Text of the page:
Assuming Luis “King Kong” Ortiz tests clean of any performing enhancing drugs from now until then, he’ll be facing “The Bronze Bomber” Deontay Wilder this Saturday, March 3rd. Premier Boxing Champions and Showtime Championship Boxing will broadcast the 7th defense of Wilder’s WBC Heavyweight championship live from Barclay’s Center in Brooklyn, New York.
Of course, that would mark the second time Ortiz (28-0, 24 KO’s) has pissed dirty since he was last scheduled to face Wilder (39-0, 38 KO’s), November 4th of last year. And it’d be the third such occurrence overall of the Cuban’s professional career; but let’s be optimistic. In a division where any bout can result in fistic detonation, Wilder-Ortiz promises to be among the most explosive to be offered in 2018.
For starters, they mesh well stylistically. Raw, emotional, free swinging athlete meets precise, calm, Pugilistic tactician. Wilder operates from an orthodox stance whereas Ortiz is a southpaw. A banger with a good 1-2, throws hands with a boxer who can also bang. And both prefer staying in fairly close proximity to their opponent, all conspiring to result in a fan friendly affair.
A disciple of the Cuban National Boxing team, Ortiz had an amateur record of 343-19. Easily, he’s the most skilled, learned and technically sound heavyweight in the world today. He possesses an educated left hand and consistently throws the best uppercut the division has seen since a prime Riddick Bowe. Sadly, Ortiz’s stellar pedigree is marred by his history with performance enhancing drugs. There’s also his age; Luis is supposed to be 39 on March 29th, but given the inconsistencies in the birth records of some Latin athletes, he could be in his 40’s already. Is Ortiz an old fighter in desperate need of banned substances, to maintain his status as an elite fighter? Can he compete otherwise?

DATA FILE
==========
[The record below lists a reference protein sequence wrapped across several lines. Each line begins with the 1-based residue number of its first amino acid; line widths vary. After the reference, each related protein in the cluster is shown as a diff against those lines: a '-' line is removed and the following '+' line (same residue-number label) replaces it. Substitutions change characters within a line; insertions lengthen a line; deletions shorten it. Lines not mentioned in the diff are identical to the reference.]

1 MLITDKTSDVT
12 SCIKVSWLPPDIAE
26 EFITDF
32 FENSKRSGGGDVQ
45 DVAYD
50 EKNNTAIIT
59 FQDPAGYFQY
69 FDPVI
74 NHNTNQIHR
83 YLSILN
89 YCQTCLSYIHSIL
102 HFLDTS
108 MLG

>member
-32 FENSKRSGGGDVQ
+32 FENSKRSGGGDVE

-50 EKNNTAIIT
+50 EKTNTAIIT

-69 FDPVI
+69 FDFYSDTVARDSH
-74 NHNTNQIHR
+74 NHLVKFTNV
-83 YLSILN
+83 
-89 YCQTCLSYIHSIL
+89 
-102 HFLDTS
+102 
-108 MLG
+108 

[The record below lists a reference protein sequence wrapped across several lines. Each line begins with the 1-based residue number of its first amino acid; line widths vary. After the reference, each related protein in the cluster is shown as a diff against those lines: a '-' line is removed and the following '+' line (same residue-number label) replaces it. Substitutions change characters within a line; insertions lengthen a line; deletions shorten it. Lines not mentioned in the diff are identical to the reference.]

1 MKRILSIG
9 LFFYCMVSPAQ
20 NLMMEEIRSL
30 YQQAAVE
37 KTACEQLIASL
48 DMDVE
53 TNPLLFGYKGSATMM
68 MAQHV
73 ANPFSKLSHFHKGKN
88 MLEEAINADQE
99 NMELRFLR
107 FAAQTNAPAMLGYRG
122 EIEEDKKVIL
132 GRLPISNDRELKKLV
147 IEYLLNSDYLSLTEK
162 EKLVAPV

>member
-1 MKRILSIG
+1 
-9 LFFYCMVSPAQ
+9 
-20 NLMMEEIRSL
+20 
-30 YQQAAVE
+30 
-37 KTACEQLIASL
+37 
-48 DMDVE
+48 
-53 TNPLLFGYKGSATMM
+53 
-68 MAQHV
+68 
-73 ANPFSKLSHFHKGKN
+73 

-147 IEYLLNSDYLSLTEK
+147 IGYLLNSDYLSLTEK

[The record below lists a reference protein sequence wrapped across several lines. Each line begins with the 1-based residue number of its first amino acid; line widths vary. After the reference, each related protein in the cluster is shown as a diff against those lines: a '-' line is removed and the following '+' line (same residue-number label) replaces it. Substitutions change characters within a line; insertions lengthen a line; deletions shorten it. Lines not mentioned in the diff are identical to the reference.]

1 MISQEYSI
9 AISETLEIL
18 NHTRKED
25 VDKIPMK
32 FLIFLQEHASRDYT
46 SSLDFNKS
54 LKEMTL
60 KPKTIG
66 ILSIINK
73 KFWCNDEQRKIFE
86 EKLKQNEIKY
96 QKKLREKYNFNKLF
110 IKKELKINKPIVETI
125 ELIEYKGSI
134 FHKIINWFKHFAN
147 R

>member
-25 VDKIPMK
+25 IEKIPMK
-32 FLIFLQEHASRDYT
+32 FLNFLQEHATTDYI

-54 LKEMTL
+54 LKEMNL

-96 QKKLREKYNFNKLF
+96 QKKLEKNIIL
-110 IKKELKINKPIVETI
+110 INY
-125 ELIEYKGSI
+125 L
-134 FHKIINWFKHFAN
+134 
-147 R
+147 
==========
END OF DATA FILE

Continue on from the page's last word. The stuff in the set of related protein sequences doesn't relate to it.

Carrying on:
Few fighters channel their inner rage into positive results like Wilder. He likes hurting people, speaks chillingly about it and has finished every single man he’s faced as a pro. Wilder’s ambitious also; he could’ve easily faced a lesser opponent than Ortiz and few would have blamed him for refusing to grant the Cuban another opportunity. Instead, Wilder looks at Ortiz as a means to his ultimate goal; Anthony Joshua.
Joshua’s promoter, Eddie Hearn, signed Ortiz to Matchroom Sport and immediately removed him from consideration as a viable opponent for “A.J.”. So by fighting and beating Ortiz, Wilder’s convinced he will back Team Joshua into a corner, forcing the inevitable. Paraphrasing Wilder, Ortiz has been deemed the “Boogey Man” by most in the weight class, so Wilder wants to shed light on him, knowing the “Boogey Man” prefers to operate and attack in darkness.
Deontay’s boxing proficiency is as wild as his last name suggests; hostile haymakers coming from all angles, leaving ample room to be countered. But seeing those openings on tape, and exploiting them in the ring aint quite the same thing. Ortiz is supremely confident, looking to stand on the ring ropes in victory, beating his chest like King Kong on top of the Empire State Building. But Wilder has more than ample artillery, particularly in his right cross, to send Ortiz crashing back to Earth. As Wilder put it, “You already know what happened to King Kong in New York”, and the feeling is he’s too young, athletic, rangy, aggressive, unpredictable and punches far too hard for an aging fighter relying on PED’s.
It’ll be a good fight, Wilder may even taste the canvas via uppercut, but by round 4, he’ll have made an even louder statement than he did in the Stiverne rematch.